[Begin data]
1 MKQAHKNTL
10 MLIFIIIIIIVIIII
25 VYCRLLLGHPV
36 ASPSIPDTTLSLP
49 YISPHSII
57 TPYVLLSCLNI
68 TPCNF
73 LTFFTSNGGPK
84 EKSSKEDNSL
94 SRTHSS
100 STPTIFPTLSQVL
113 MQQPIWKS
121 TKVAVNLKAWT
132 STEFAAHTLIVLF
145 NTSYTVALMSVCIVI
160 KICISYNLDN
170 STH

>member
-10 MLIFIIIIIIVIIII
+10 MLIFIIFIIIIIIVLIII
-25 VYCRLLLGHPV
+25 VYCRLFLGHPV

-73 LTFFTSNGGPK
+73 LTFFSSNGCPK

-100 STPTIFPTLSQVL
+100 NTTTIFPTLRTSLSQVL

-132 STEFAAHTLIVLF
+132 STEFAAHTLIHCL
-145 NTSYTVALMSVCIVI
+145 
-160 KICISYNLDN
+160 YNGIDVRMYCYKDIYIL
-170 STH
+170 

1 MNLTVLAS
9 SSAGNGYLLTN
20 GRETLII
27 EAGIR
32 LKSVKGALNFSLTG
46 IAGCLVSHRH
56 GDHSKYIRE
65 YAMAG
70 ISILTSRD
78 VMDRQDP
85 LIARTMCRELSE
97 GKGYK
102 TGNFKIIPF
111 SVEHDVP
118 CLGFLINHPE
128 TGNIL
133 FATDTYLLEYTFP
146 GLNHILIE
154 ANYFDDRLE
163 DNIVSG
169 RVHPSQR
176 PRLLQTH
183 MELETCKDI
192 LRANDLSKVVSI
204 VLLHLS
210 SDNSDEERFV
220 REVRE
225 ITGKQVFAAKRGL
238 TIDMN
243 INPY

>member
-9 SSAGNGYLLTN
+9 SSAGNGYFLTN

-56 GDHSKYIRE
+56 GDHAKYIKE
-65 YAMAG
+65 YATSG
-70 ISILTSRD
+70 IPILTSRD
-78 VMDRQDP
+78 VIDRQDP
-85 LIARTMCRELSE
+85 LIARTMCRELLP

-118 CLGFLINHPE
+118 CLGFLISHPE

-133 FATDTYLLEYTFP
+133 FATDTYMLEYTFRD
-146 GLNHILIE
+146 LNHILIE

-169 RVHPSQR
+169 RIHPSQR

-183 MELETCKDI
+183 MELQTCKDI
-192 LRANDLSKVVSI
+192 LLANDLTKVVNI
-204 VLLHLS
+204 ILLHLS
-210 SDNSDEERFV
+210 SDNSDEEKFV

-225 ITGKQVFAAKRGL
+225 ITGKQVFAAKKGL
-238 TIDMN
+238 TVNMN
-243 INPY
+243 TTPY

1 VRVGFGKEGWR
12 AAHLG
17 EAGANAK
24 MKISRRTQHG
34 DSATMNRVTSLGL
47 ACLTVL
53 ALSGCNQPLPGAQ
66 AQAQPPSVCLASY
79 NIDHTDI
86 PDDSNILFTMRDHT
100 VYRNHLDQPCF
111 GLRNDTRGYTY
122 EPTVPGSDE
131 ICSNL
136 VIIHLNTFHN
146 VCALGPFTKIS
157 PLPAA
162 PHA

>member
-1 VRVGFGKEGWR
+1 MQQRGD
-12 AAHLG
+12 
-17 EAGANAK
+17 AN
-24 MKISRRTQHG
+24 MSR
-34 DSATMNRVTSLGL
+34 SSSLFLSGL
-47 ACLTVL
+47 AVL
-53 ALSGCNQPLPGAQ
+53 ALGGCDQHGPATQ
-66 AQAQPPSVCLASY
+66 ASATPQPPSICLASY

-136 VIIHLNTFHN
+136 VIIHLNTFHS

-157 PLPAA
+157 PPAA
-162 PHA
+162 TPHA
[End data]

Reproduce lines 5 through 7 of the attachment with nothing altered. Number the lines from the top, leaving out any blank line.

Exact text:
49 YISPHSII
57 TPYVLLSCLNI
68 TPCNF